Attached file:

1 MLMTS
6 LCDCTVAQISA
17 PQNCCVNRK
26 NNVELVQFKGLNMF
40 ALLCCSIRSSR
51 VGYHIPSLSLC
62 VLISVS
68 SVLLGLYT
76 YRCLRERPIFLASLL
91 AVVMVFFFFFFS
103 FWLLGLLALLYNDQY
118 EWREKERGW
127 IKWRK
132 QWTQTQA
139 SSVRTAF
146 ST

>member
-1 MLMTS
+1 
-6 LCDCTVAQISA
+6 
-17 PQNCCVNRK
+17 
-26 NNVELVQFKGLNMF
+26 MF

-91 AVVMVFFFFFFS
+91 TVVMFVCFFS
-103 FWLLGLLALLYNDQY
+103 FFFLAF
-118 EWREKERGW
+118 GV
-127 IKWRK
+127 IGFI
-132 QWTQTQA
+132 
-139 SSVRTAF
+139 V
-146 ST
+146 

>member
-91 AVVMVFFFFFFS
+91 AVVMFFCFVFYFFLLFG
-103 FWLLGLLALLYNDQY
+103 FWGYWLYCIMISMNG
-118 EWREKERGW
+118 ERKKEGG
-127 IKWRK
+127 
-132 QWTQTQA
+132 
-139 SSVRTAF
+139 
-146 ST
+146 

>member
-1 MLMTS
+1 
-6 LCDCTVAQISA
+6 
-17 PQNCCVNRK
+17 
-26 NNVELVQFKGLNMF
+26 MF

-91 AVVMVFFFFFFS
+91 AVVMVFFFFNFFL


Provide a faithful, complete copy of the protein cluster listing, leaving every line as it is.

1 MLMTS
6 LCDCTVAQISA
17 PQNCCVNRK
26 NNVELVQFKGLNMF
40 ALLCCSIRSSR
51 VGYHIPSLSLC
62 VLISVS
68 SVLLGLYT
76 YRCLRERPIFLASLL
91 AVVMVFFFFFFS
103 FWLLGLLALLYNDQY
118 EWREKERGW
127 IKWRK
132 QWTQTQA
139 SSVRTAF
146 ST

>member
-1 MLMTS
+1 
-6 LCDCTVAQISA
+6 
-17 PQNCCVNRK
+17 
-26 NNVELVQFKGLNMF
+26 MF

-91 AVVMVFFFFFFS
+91 TVVMFVCFFS
-103 FWLLGLLALLYNDQY
+103 FFFLAF
-118 EWREKERGW
+118 GV
-127 IKWRK
+127 IGFI
-132 QWTQTQA
+132 
-139 SSVRTAF
+139 V
-146 ST
+146 

>member
-91 AVVMVFFFFFFS
+91 AVVMFFCFVFYFFLLFG
-103 FWLLGLLALLYNDQY
+103 FWGYWLYCIMISMNG
-118 EWREKERGW
+118 ERKKEGG
-127 IKWRK
+127 
-132 QWTQTQA
+132 
-139 SSVRTAF
+139 
-146 ST
+146 

>member
-1 MLMTS
+1 
-6 LCDCTVAQISA
+6 
-17 PQNCCVNRK
+17 
-26 NNVELVQFKGLNMF
+26 MF

-91 AVVMVFFFFFFS
+91 AVVMVFFFFNFFL